• Get Published

  • Want to write?

    There are over 300 authors currently writing for Macmillan Education. What they have in common are impressive backgrounds in teaching, academia and teacher training, and an obvious command of English language.

    Find out more about how to get yourself published as an ELT author or about writing for Macmillan.

    Updating Your Contact Details

     It is important that we have up to date contact information for all of our authors.  If any of your contact details have changed, please email help@macmillan.com so that our systems can be updated.

  • Making proposals to ELT publishers

    There is an art to writing a good proposal. It is increasingly harder to get published these days and sometimes it seems down to luck that the right pair of eyes sees your work.

    However, there are things you can do to optimise your chances. These include:

    • Looking at who your target market is
    • Making it clear that you have thought about who will be buying the book
    • Outline your methodology and show that you have thought about how the coursebook will work in practice 

    For a breakdown of the key areas you should focus on, head to Onestopenglish to read the full article and keep checking back for more articles on How to Get Published. 

  • How I got published

    By Luke Vyner, Founding Director of London Language Experience

    I started teaching at the Aristotle University of Thessaloniki, Greece, in the third year of a Theatre Studies degree at Kent University. I returned to England and finished my degree before scurrying off to London in search of bright lights or something of that nature. 

    I decided upon a CELTA course and before I knew it I was teaching at a school called Internexus in the heart of Regents Park. 

    In the few years I taught there I learnt a great deal through the wonderful people I had around me. It was here in this comfortable and creative environment I discovered the process of writing materials.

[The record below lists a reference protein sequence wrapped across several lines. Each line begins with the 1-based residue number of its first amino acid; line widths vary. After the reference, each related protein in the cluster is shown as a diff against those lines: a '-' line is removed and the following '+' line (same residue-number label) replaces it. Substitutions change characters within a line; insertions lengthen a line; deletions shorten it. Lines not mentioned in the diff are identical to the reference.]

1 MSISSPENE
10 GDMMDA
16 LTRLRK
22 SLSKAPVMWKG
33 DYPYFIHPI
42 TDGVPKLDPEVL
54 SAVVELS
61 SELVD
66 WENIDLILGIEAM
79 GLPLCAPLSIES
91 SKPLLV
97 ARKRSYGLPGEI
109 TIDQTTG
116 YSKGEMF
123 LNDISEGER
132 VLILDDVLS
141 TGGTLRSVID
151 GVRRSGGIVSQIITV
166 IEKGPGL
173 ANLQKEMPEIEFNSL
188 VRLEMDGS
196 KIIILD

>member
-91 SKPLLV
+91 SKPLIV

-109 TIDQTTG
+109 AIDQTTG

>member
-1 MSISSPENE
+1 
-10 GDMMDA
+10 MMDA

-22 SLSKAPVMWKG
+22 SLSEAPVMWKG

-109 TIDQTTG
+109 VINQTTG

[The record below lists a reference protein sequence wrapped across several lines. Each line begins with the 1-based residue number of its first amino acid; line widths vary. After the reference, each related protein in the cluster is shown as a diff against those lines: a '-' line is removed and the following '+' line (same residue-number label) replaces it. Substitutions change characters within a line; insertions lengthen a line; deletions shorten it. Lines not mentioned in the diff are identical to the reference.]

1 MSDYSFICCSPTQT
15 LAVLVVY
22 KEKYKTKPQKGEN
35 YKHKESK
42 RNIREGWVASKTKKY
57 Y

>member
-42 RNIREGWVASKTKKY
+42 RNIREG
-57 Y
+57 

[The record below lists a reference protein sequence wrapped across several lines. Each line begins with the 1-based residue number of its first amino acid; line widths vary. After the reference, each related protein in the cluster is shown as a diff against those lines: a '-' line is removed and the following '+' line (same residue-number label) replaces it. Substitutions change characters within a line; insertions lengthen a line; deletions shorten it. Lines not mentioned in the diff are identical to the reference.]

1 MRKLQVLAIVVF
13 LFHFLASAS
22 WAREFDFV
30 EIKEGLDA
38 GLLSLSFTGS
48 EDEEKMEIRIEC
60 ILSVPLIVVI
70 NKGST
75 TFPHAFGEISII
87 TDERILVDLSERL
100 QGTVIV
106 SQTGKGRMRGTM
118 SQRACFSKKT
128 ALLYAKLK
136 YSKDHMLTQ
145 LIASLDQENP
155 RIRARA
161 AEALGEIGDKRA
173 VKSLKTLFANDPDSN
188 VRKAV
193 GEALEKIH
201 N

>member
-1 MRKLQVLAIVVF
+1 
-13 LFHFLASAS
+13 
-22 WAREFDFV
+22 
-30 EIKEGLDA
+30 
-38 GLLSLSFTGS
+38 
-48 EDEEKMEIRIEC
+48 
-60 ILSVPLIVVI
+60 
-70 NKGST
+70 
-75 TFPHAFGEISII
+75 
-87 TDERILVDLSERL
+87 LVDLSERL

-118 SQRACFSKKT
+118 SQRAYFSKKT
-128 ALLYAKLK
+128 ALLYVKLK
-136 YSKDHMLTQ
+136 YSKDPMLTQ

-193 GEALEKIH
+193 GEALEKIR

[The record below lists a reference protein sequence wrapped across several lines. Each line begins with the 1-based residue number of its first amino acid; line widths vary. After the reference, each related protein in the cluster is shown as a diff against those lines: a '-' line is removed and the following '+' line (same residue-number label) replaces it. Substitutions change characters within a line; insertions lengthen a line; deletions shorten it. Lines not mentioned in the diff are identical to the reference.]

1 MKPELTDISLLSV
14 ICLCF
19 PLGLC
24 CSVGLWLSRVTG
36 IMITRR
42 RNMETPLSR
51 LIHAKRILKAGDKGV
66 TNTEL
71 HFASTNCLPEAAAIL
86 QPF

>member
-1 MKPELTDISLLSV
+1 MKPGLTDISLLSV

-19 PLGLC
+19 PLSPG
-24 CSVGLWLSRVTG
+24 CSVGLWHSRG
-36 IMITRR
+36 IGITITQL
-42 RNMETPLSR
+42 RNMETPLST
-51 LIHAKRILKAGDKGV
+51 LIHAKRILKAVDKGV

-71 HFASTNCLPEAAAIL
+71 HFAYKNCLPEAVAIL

I soon realised that my favourite part of being a teacher was the scheming and the thinking up of new and creative ways to explore the language.

    I also, quite naturally, began to deconstruct the materials available to me, finding material I loved and loathed and learning that a lot of the material I desired didn't actually exist or, in some cases as I discovered later, was out of print.  

  • Luke Vyner
  • I couldn't find much material on London as a resource and I certainly couldn't find interesting listening material.  This is how the idea of London Language Experience was born but before going any further, I strode off gallantly to do a DELTA course which although rigorous and often exhausting, did help to give me the theoretical backbone and confidence to believe in what it was I was aiming to create. 

    London Language Experience began as set of four courses marketed to Language providers in London. Each course is based on a cinematic audio tour of a well-known location, a course book of associated classroom lessons and an on-location teaching training session. They come available to schools on subscription and were produced alongside my brother, James - a sound designer, scriptwriter, and the co-author of all the original literary content I write. 

    From the design of these courses, to setting up a company and the process involved in marketing on a zero budget, I discovered that the part I was truly passionate about was the writing of the materials and the cinematic audio production.  In early 2012 myself and James relaunched LLE as an educational audio production and course design company. We've since written materials for One Stop English and are in talks with Macmillan about a number of exciting projects for the future.  I am also looking forward to representing One Stop at IATEFL 2013 in Liverpool to present a workshop on the 'Use of Sound' in EFL.

    My advice to aspiring material writers is to keep exploring until you find your own voice, know exactly what you want to achieve, be creative and always think about the teachers and learners you're writing for.  Also remember writing is no quick route to a lucrative career, it takes stamina, hard work and determination and even then you still need to be able to deliver.

    Find out more about the London Language Experience here.